• Byron, yeah the spring fishing in the Miramichi was surprisingly good this past spring, and it held on for a long time. Keith Wilson told me the same thing from 40 miles upriver. I’m sure with you on hoping for good returns in 2020. The uptick in early grilse returns for 2019 is certainly encouraging as a possible indicator of how the female component of that year class may be doing at sea. Plus, unless Greenland cheats us again that should help allow for a better return of those hen salmon.

  8. Thanks again Brad for contributing in a huge way to educating anglers and providing your experienced perspective on the health of the system. My own experience for what it’s worth, fishing mostly in the headwaters near Juniper, is that fishing was poor this year. I would add though, that the headwaters on the MSW and North Branch remain ideal habitat for spawners and a parr nursery. Despite more clear cutting, even relatively close to the river, the water still seems to provide suitable refuge and food for the young salmon up here.
    Of course, the new threat to these parr is the small mouth escapees just downriver by Miramichi Lake. I wrote a letter to DFO asking for an explanation as to their silence on this matter despite calls for poisoning the lake. The public has no faith for DFO to make any correct decision for the future of our salmon, wether it be their handling of the small mouth problem, CAST, stripers, and I could go on. Their lack of communication to the public is disappointing to me as a tax payer, conservationist, and hopeful angler.
    Enjoy your “off season” and I look forward to future posts.

  9. Brad, Thank you for an excellent analysis. How do you explain the drop in numbers of salmon while the younger grilse numbers seem to be holding? If the mortality of smolts caused by the stripers were significant I would expect lower numbers of grilse.
    It is interesting that members of the Penobscot River First Nation have approved use of the smolt to salmon hatchery technology as a way to improve the Penobscot salmon population. Jack

    • Jack – for the last 5 or 6 years – ever since the stripers hit those big population numbers – we have had very low grilse numbers. In the early 2000s we had around 2000 grilse a year in the Millerton trap. We now have a quarter of that. The salmon numbers were down too, but not as much, from roughly 900 to 600 through 2018. I think that is in part because the Miramichi population had a fairly large component of repeat spawners. This year we hit the point where low grilse numbers for so many years in a row finally impacted the salmon numbers in a big way. At least I suspect that is part of it. The striped bass population, while still way too high, is calculated by DFO to be down very substantially. The 2019 grilse were the first year glass to benefit from this decline in bass. We can hope that the 2020 2 MSW virgin spawner component of last year’s grilse class will see an increase in returns.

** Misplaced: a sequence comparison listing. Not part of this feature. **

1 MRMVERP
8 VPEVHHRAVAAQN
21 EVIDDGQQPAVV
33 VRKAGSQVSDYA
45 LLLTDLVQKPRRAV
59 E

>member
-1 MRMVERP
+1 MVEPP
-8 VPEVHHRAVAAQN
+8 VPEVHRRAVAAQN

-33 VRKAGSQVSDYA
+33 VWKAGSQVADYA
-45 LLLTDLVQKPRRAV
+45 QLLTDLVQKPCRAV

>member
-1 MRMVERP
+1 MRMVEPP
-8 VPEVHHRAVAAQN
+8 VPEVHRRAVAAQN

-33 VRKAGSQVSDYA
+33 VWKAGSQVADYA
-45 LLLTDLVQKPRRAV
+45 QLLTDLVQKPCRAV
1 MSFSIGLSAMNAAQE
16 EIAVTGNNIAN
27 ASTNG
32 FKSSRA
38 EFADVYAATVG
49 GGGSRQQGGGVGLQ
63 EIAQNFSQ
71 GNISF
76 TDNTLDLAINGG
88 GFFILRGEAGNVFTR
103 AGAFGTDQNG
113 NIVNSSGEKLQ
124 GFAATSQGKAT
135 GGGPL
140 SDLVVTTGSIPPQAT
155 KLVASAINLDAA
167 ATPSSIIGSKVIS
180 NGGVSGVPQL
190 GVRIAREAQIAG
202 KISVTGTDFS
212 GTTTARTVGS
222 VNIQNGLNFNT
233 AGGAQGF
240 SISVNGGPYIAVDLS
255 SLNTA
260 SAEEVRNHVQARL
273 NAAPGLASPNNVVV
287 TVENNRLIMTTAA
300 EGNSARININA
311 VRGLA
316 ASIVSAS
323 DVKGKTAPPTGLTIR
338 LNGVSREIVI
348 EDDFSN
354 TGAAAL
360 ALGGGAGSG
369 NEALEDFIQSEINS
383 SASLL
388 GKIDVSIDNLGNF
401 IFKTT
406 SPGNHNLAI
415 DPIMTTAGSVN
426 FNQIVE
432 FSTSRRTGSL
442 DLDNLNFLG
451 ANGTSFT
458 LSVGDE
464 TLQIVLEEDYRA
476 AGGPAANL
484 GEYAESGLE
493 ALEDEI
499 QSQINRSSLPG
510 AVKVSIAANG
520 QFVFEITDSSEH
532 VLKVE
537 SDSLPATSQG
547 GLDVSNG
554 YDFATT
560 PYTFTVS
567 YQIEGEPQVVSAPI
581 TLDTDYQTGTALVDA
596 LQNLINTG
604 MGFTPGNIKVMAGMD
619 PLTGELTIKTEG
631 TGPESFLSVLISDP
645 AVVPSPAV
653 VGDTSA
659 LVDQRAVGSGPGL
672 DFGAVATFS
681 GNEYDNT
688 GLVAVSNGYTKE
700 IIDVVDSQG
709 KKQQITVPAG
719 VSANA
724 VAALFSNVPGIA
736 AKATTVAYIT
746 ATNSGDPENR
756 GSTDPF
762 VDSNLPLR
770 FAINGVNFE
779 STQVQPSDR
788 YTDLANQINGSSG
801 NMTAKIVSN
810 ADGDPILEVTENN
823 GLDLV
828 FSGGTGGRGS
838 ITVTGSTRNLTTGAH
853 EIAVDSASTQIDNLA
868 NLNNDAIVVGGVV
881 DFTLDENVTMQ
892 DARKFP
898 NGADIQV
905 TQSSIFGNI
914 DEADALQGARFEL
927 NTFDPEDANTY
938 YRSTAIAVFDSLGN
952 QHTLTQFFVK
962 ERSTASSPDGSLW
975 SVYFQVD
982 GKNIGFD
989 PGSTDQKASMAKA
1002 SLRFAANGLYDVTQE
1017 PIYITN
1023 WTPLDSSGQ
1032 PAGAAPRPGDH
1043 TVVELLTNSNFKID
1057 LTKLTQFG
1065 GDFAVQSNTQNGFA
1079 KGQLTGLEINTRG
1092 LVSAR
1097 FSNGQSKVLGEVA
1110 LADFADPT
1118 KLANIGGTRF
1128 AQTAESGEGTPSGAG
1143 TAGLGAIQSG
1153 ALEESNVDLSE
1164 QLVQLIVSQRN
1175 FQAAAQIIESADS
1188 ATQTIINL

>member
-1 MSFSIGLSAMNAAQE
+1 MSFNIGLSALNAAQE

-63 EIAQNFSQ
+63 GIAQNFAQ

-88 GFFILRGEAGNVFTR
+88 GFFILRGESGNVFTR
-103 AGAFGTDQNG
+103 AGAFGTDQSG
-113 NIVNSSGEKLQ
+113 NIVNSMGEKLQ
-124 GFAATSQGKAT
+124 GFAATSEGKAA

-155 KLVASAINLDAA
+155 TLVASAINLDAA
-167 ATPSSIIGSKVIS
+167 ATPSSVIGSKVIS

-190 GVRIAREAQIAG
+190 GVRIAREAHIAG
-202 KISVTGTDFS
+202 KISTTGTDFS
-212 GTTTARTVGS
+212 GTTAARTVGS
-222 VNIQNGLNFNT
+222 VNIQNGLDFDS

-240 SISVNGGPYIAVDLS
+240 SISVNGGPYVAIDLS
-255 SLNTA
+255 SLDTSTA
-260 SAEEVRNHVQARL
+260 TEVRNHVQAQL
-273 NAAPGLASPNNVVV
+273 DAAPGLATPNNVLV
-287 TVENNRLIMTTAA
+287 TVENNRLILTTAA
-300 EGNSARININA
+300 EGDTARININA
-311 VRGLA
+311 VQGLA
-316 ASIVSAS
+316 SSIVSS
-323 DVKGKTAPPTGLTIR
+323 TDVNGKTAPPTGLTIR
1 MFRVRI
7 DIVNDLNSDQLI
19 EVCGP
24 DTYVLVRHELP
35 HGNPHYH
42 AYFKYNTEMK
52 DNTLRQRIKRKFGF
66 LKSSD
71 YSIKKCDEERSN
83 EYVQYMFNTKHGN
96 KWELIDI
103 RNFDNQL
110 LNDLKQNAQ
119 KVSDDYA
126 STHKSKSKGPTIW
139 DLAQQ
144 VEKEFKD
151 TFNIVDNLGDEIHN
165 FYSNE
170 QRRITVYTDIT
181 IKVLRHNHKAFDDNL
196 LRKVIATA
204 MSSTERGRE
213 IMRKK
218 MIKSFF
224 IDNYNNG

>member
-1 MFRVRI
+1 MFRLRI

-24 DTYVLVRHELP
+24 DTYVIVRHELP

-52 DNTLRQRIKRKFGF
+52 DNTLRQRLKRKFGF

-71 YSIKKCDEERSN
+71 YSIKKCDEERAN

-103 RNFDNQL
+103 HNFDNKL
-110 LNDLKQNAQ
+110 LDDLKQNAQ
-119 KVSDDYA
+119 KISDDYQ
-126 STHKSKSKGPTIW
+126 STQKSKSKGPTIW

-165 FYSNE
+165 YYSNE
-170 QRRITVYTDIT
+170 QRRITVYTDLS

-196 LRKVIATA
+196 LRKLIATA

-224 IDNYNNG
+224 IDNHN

I’m sure that people from the CAST program, the MSA etc are doing their best to show the Miramichi First Nations that the Penobscot FN have approved the SAS program. We have reason to hope that SAS will be approved sooner rather than later.

  10. Thanks for the report Brad… some thoughts I am a salmon fisherman and this is written with the bias of one. In my humble opinion more people need to express their own opinion to the decision makers (DFO) in regards to the Atlantic Salmon. Its been 8 years of declining returns. Numbers are at an historic low. Many factors have contributed to this.
    1. The Miramichi River rises and falls much more quickly than in past decades due to the clear cutting taking place. I never knew so much clear cutting went on in NB until I began hunting. The more I travel the back roads of the Miramichi the more I see. This results in a lower and warmer river as the river does not have the slow and steady additions of ground water held in the wooded area along the river. Warmer water is a foe to salmon and a friend to striped bass.
    2. Striped bass numbers have increased to estimates of, at times, 3 plus million in the Miramichi system. Bass eat smolts and parr and trout. That’s not good.
    3. “Something is going on in the ocean.” That’s a comment I’ve heard and read quite often over the last decade. Scientists are trying to figure it out but the number of smolts that survive the trip to the ocean and eventually Greenland are at historic lows as well